Located in one of Auckland’s deepest flood plains, the wetland is designed to hold floodwater volumes of up to 58,900m³ – the equivalent capacity of 23.5 Olympic size swimming pools.
The wetland is designed in the shape of a tuna (eel), a culturally significant motif that provides the stormwater management system with a mechanism to reduce the speed of water entering the catchment area through a network of high volume intake pipes at up to 16m³ of water per second.
Dam design experts on the project worked with Ted Ngataki and Maaka Potini, local Maori artists, to incorporate Tikanga Maori and the concept of a tuna/ eel into the Wetland design.
The tuna was selected as having particular significance to iwi as they are indigenous to the area and were once prevalent and a key part of traditional diet and trade.
Boffa Miskell associate partner and landscape architect Mark Lewis says that the project team worked closely with Auckland Council and mana whenua to develop diverse native planting types, representing historical vegetation in the area.
“One of the key outcomes of our consultations with local iwi and hapū will see the establishment of hectares of harakeke and purei wetlands, and large stands of kahikatea, kanuka, podocarp, and broadleaf forest types,' says Lewis.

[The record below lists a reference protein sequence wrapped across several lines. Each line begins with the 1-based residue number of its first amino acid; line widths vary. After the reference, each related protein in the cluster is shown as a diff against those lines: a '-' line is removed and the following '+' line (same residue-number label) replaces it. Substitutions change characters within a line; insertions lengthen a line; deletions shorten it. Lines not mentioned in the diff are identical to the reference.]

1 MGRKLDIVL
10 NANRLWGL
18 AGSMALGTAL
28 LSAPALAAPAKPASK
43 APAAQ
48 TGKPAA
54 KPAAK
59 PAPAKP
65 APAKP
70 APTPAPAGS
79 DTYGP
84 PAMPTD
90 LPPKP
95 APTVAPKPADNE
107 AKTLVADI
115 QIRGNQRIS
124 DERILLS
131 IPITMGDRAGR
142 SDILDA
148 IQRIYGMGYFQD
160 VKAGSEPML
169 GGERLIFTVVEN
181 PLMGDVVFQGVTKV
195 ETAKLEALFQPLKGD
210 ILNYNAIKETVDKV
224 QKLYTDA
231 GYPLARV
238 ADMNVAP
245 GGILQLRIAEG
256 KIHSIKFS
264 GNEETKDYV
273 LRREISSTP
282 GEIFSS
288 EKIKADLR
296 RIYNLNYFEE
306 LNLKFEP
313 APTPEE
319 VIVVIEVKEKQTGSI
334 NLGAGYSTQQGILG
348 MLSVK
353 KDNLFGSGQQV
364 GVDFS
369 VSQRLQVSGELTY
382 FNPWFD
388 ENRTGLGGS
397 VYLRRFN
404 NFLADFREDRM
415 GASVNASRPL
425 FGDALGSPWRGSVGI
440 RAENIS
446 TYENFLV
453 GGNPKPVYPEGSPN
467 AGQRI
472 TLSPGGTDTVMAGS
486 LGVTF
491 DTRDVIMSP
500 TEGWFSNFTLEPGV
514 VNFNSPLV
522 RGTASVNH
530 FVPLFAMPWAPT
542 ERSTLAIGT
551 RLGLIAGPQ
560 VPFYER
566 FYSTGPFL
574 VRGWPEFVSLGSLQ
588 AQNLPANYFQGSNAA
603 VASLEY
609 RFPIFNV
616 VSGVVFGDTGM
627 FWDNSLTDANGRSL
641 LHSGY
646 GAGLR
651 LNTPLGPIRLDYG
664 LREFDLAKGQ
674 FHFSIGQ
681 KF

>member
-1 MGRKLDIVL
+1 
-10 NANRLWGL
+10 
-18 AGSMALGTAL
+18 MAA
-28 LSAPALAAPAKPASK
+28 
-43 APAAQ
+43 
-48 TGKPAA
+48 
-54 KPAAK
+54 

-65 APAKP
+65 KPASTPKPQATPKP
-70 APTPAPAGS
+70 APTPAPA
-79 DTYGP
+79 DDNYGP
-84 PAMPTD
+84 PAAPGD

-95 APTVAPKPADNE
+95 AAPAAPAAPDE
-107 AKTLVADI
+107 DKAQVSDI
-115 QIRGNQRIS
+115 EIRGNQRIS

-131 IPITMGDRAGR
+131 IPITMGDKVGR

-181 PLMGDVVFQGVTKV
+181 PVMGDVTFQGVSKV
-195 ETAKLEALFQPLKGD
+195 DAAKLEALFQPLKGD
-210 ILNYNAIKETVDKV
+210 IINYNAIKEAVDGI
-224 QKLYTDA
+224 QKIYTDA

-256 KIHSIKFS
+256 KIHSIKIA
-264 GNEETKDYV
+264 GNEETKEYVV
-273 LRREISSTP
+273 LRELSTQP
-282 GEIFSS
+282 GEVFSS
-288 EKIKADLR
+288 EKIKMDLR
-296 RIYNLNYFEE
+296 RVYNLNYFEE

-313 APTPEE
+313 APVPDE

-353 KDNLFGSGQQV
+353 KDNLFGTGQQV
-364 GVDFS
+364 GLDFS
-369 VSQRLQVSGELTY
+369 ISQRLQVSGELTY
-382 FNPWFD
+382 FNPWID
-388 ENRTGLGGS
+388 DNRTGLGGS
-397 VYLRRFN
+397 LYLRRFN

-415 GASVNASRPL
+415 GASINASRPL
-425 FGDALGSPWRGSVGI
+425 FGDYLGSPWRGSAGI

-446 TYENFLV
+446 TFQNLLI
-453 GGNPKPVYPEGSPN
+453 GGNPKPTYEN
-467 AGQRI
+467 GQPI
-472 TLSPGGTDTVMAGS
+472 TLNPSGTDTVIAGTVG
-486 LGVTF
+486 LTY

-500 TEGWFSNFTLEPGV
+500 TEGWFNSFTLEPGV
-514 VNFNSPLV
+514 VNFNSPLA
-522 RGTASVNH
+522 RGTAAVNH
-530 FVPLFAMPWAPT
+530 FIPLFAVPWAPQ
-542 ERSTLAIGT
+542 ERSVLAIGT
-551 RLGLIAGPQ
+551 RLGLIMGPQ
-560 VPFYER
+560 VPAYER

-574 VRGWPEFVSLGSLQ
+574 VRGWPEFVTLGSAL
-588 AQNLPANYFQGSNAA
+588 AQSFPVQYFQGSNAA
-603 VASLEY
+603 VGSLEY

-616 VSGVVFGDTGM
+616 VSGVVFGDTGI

“These restored natural systems will connect mature vegetation remnants scattered across the site.”
Peter Norfolk, project manager from Tonkin Taylor, says the new wetland is uniquely designed to act as a dam in both directions – holding the wetland water in during normal operation but overtopping into the wetland in very large flood events to provide additional flood capacity in the floodplain.
“The tuna design was chosen for both its cultural significance to mana whenua as well as for functional purposes.
“The complexity of the S-shaped design with its winding curves and varying elevations is necessary to control the high velocity of the water entering the forebays through 2-2.5m pipes – reducing it to a slow, meandering stream and filtering the water to allow the natural removal of sediment and pollutants before it passes through a green outfall into the Hingaia Stream and into the Manukau Harbour,” he says.